Co-ordinating Editor: Rasmus Ejrnæs
Fire history and vegetation recovery in two raised bogs at the Baltic Sea
Article first published online: 9 JUN 2011
© 2011 International Association for Vegetation Science
Journal of Vegetation Science
Volume 22, Issue 6, pages 1084–1093, December 2011
How to Cite
Sillasoo, Ü., Väliranta, M. and Tuittila, E.-S. (2011), Fire history and vegetation recovery in two raised bogs at the Baltic Sea. Journal of Vegetation Science, 22: 1084–1093. doi: 10.1111/j.1654-1103.2011.01307.x
Sillasoo, Ü. (corresponding author, firstname.lastname@example.org): Department of Landscape Ecology, Institute of Ecology at Tallinn University, Uus-Sadama 5, 10120 Tallinn, Estonia Väliranta, M. (email@example.com): Department of Environmental Sciences, Environmental Change Research Unit (ECRU), P.O.Box 65, 00014 University of Helsinki, Finland Tuittila, E.-S. (firstname.lastname@example.org): Peatland Ecology Group, Department of Forest Sciences, University of Helsinki, Finland.
- Issue published online: 5 OCT 2011
- Article first published online: 9 JUN 2011
- Received 8 March 2010, Accepted 10 May 2011
- Boreal bog;
- Calluna vulgaris;
- Disturbance succession;
- Vegetation recovery
Questions: What were the bog fire patterns and frequencies in two boreal peatlands during the last 5000 years? What is the nature and time-scale of post-fire vegetation successions? Were fire events related to climate?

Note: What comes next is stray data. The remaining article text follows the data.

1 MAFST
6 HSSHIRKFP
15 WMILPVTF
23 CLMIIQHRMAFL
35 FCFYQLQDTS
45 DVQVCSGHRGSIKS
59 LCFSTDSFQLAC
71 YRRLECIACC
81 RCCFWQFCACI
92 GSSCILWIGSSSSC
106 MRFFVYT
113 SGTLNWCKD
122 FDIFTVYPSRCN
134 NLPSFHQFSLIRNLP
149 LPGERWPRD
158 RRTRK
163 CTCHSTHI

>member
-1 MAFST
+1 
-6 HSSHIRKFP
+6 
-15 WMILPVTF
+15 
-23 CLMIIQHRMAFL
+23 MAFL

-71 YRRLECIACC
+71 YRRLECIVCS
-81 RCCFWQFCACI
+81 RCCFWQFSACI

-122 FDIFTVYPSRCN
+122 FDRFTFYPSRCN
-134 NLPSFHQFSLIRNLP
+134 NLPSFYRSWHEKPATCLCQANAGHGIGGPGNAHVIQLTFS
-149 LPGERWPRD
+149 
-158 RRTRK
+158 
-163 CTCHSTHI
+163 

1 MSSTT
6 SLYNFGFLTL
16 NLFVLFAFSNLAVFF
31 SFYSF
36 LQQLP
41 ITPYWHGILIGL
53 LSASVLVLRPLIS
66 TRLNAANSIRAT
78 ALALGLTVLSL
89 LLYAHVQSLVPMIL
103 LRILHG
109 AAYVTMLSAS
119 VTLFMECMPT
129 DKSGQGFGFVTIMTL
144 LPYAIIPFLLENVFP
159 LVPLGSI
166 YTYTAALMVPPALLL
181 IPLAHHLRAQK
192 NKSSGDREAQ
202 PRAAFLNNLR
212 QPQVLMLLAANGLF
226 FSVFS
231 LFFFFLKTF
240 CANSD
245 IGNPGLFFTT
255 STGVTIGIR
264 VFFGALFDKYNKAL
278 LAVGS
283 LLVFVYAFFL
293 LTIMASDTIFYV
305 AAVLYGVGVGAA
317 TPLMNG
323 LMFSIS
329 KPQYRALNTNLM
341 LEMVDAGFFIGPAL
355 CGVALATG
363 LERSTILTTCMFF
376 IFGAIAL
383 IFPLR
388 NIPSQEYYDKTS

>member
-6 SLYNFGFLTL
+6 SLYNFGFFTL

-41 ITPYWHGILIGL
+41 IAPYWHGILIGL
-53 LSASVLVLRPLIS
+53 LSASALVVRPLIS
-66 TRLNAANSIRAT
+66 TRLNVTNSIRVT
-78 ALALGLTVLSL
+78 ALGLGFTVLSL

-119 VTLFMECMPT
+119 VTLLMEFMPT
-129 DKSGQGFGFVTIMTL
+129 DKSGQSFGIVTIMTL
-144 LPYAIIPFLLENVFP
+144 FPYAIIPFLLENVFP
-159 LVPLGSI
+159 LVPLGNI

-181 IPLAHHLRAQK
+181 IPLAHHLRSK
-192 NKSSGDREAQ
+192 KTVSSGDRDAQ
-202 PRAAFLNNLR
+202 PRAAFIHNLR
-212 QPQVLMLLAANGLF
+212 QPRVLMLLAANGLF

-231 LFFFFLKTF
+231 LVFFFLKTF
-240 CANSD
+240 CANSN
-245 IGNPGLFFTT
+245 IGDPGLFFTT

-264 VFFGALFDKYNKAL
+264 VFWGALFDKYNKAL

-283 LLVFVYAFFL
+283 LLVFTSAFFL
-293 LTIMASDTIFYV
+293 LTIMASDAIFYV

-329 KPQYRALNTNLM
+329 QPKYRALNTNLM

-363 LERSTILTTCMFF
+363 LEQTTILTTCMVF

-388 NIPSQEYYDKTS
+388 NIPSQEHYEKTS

Location: Männikjärve bog, central east Estonia; Kontolanrahka bog, southwest Finland.
Methods: Macroscopic charcoal, plant macrofossils and radiocarbon dating were examined. Redundancy analysis was used in the assessments.
Results: During the last 5000 years, both of the above peatlands have experienced several fire events. A typical pre-fire vegetation community consisted of dry hummock Sphagnum spp., often accompanied by Calluna vulgaris. Only the most severe occasional fires resulted in a dramatic change in the vegetation composition. In these cases, a wet shift occurred, where the pre-fire hummock community was replaced by a wet hollow community. Calluna vulgaris was found to be a key species in both pre- and post-fire vegetation dynamics. The recovery time of dry microtopes following severe combustion and the subsequent hydrological change could take up to 350 years. Even after a long-lasting wet phase, the post-fire disturbance succession led towards a dry hummock community.
Conclusions: Fire succession appeared to be cyclic, starting as and developing towards a dry hummock community. Fires have been a regular phenomenon in boreal bogs, even in regions with rather low human impact. The fire history records did not indicate any direct link to the regional long-term climate.